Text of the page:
That was an early indication that the re-opening dividend might have come and gone. A fourth-quarter recovery is expected, but imagine if 2022 settles in with low levels of GDP growth right as the Fed gets really scared about inflation. This could be a perilous combination for stockholders.

6. The Job Market Is Still Unsettled

The marked improvement in the job market was a major story in 2021. By November, U.S. unemployment had fallen to 4.2%, and—as you’d expect—the tight market has helped push wages higher.

The numbers present an incomplete picture of the real labor market, however. The U.S. still hasn’t regained the 22 million jobs it lost during the pandemic recession, and it’s millions of jobs short of where its pre-pandemic trajectory should have taken the job market.

So why is unemployment so low? Much of the gap can be chalked up to women forced out of the labor market while trying to navigate child care, plus their overrepresentation in industries hit hardest during the pandemic.

The ferocious competition for workers has hurt companies with higher labor costs and staffing challenges. These issues need to be worked out before the labor market can return to normal—and until then, it will remain another drag on many public companies.

7. Have the FANNG Stocks Lost their Bite?

If you want a real sign that the stock market could be in for a slowdown in 2022, look to the FAANG stocks.

This is a Wall Street nickname for the five tech giants that have been a driving force behind the bull market for years now, including Meta—formerly Facebook (FB), Amazon (AMZN), Apple (AAPL), Netflix (NFLX) and Alphabet—parent of Google (GOOGL). Microsoft (MSFT) is sometimes substituted for Netflix, making the acronym FAAMG.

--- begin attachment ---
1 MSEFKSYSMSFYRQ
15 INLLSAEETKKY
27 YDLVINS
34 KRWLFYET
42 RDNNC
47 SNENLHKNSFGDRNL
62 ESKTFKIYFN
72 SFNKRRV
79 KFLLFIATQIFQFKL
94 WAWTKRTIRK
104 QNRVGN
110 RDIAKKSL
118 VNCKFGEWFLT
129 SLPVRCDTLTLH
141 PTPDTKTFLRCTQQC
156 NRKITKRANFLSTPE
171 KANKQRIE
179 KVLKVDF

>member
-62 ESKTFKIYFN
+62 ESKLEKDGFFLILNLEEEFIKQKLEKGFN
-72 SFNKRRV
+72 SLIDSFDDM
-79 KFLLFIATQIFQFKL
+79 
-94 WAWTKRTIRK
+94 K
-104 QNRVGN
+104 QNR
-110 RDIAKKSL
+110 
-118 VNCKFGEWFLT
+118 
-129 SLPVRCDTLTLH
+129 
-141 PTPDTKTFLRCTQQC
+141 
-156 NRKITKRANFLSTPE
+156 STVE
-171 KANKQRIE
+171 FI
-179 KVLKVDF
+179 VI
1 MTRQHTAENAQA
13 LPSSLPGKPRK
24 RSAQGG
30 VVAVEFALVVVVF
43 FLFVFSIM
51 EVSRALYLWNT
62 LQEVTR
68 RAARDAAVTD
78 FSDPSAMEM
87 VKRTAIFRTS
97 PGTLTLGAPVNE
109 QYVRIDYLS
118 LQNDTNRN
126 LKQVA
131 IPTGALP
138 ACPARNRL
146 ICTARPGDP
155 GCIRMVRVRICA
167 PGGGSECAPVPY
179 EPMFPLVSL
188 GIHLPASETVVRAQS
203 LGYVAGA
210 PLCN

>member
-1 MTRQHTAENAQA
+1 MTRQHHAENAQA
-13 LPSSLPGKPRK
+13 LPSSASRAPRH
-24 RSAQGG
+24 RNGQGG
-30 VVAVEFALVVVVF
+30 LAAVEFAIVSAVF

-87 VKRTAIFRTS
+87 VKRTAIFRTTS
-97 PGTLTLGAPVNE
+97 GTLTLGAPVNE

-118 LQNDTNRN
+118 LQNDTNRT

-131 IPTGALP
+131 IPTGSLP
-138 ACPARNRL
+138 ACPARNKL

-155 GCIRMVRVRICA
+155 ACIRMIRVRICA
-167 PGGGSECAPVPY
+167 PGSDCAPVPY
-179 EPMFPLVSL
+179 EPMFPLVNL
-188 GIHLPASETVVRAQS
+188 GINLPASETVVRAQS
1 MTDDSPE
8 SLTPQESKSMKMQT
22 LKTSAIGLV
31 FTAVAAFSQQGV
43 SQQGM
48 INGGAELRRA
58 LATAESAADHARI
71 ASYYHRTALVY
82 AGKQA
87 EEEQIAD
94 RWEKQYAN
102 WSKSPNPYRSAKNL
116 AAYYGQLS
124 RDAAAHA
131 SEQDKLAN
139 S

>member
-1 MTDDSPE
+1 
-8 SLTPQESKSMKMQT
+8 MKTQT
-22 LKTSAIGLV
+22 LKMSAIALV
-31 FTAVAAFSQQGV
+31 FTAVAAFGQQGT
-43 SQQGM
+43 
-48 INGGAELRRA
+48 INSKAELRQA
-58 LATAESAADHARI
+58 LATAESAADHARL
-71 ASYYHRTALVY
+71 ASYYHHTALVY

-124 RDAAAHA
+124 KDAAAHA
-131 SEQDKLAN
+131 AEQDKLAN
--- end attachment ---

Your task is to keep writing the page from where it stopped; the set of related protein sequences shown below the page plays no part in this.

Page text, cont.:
Last year, we predicted a rotation out of FAANG, because the tech giants had run so far so fast during 2020. We turned out to be only partially correct. Microsoft and Google gained even more in 2021 (our bad), while more modest 2021 gains at Facebook and Amazon actually underperformed the wider market.

In fact, according to Morningstar’s U.S. Large-Mid Index, in 2020 the FAANG stocks contributed approximately 25% of the total market’s returns. This year through late November, the FAANG stocks contributed barely 3% of the market’s returns.

So the FAANG stocks were not a bad bet in 2021, but they came real close. Some analysts say it’s inevitable that investors will go looking elsewhere for returns in 2022, further benefiting names like Tesla (TSLA). Could we suggest boring consumer staples with dividend-enhanced returns as a place to find comfort while inflation creates uncertainty?

8. Where Are the Chips?

The ongoing computer chip shortage will continue to impact stocks—and not just tech stocks. Practically all consumer durable goods have a computer chip in them now, so the shortage is a bigger problem than laptops. Detroit parking lots are overflowing with almost-completed cars right now, just waiting for scarce computer chips that still need to be installed.

Even an early end to the pandemic wouldn’t necessarily end this dimension of the supply chain crack-up. Here’s just one example: So-called DSP chips, which convert analog to digital signals, necessary for audio equipment ranging from podcast mixers to TVs to cell phones, are in short supply. Blame a terrible fire at a Chinese plant in late 2020 that complicated pandemic problems.

Intel says the chip shortage will last into 2023. That might be a good reason to consider buying chipmaking stocks—but it also might be a better reason to fret over the stability of most other consumer discretionary names.

9. Midterm Elections

Perhaps the biggest uncertainty of 2022 are the midterm Congressional elections. Republicans are likely to do well, as the sitting president’s party usually loses seats in the midterms. Still, the fight seems poised to be hyperpartisan, which might lead to unpredictable news, instability or even violence. That’s the kind of surprise that can spook investors.

It’s also not new. The run-up to midterms often roil stocks, particularly when a power shift in Washington is anticipated. An analysis by Green Bush Financial of stock returns in 1994, 2006, and 2010—the last three times Congressional bodies switched parties—provides a clear warning.

“In all three of those years where a shift in power was in the cards, the stock market was either down or flat leading up the midterm elections in November,” the analysis found. All is not lost, however. All three years, the market churned higher after the election.